New Tool for Dementia Care Training

The Alzheimer’s Foundation of America has released a new program—avail- able through its Dementia Care Professionals of America (DCPA) division— that aims to transform the standard of dementia care. “AFA Partners in Care: Supporting Individuals Living with Dementia” is a six- hour comprehensive training video that underscores the importance of relationship-building in dementia care. The training video emphasizes person-centered care,

involving interdisciplinary collaboration among care providers, placing individuals with dementia and their families at the center of decision-making processes to ensure care plans reflect their needs and preferences. Such thinking is critical to promoting wellness and health and improving the delivery of dementia care across the board. The video features a variety of health-care profession- als, including renowned industry experts. In addition,

critical perspectives and insights are provided by individuals living with dementia, their families and other care providers, including direct care workers. Participants who complete the training can take an exam to demon-

strate their proficiency in the subject matter and become an AFA-Certified Dementia Care Partner. This certification, renewable each year, will require that individuals earn continuing education credits in dementia care-related core competencies. For more information, visit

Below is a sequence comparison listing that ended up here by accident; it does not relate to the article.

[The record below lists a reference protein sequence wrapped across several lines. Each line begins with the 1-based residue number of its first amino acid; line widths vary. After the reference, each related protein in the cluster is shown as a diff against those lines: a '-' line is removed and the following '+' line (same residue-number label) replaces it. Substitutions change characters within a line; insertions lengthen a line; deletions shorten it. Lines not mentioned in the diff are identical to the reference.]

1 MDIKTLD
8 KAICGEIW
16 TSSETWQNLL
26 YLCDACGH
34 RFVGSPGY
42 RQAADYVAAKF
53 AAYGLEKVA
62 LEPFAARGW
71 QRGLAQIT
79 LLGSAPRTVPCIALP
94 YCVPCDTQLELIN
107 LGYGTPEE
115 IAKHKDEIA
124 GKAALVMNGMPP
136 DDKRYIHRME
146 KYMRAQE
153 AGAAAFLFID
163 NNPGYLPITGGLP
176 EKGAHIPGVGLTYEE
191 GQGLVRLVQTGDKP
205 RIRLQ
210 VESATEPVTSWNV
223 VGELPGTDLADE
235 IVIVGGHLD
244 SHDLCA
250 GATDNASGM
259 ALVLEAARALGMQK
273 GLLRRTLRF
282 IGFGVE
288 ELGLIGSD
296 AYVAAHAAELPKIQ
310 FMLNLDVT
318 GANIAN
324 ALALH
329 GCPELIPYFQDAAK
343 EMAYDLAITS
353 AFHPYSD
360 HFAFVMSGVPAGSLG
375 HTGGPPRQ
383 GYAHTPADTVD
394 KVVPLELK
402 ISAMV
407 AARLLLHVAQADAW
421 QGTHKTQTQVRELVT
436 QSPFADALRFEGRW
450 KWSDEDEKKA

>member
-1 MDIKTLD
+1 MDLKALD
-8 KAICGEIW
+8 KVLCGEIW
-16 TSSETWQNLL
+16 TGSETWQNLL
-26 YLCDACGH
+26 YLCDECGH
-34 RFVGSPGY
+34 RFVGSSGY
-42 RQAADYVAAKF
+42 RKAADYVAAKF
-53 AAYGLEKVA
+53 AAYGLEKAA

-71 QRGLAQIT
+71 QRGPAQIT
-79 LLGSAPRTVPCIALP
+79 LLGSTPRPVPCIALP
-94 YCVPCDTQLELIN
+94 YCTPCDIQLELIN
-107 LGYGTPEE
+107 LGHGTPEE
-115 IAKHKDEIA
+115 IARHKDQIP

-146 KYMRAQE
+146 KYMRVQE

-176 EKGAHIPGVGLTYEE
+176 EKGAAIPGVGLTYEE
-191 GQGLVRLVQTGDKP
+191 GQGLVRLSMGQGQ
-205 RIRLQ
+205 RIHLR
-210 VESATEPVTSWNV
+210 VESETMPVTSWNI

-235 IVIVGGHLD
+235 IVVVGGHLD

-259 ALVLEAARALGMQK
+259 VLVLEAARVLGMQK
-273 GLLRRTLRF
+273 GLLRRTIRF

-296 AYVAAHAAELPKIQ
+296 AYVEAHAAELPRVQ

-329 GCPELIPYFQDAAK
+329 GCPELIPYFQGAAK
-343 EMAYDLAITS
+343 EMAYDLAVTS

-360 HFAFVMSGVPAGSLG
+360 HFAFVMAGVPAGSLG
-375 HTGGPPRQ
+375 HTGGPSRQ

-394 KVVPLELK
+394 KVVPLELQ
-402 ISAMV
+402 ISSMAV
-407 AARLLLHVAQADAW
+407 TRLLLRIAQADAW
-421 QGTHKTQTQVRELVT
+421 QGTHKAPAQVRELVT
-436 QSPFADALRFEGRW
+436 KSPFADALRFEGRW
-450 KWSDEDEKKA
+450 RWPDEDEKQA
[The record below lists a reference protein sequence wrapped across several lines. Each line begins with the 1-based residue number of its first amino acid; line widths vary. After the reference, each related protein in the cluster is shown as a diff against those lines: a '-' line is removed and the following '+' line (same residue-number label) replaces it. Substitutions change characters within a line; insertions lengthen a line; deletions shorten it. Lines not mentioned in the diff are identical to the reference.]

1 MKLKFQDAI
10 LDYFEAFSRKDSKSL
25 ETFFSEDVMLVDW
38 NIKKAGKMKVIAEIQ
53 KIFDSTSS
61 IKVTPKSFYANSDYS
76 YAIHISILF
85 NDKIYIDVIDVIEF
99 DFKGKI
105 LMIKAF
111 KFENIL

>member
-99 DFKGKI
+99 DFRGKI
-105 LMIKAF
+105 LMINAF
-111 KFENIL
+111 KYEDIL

in the January/February Issue of Senior Living Executive

SPECIAL ISSUE: The Science of Aging

People are living longer, turning the entire science of aging on its head. We’ll look at what the senior living industry can learn

from the latest scientific research in geron- tology, genetics, brain research, nutrition, and other fields related to aging.

New programming

American attitudes about aging

Healthy dining trends and brain foods

Innovations in Alzheimer’s care and treatment

Legislative/regulatory policies


Time to “Re-Wire Aging”

While a new survey from Brookdale indicates that social technology is linked to better well-being for seniors 80-plus, it also reveals their frustra- tion and need for assistance in becoming part of the digital world. The survey conducted for Brookdale by Kelton Research in collabo- ration with the Stanford Center on Longevity found that 58 percent of seniors believe technology can improve communication with family and friends. Respondents who indicated they interact with loved ones through social technology report higher life satisfaction and health, and being more likely to attain life goals than those who do not use social technology. However, few people 80 and above surveyed are actually experienc- ing these benefits. Only one third use a personal computer at least once a month and fewer than one in five uses text messaging. Twenty-seven percent can be considered “virtual shut-ins” who do not use any techno- logical devices, apps, or programs. A major reason? Perceived difficulty; nearly half of respondents said it takes too long to understand and keep pace with new technology. Those seniors identified as “virtual shut-ins” reported lower overall

life satisfaction, poorer physical health, and greater loneliness than the survey group as a whole. “Loneliness in this age group is associated with shorter life spans, chronic conditions such as high blood pressure, depres- sion, and even dementia. Helping those in their 80s and above connect through technology is an opportunity to enhance their well-being even further,” says Brookdale Chief Medical Officer Kevin O’Neil M.D.

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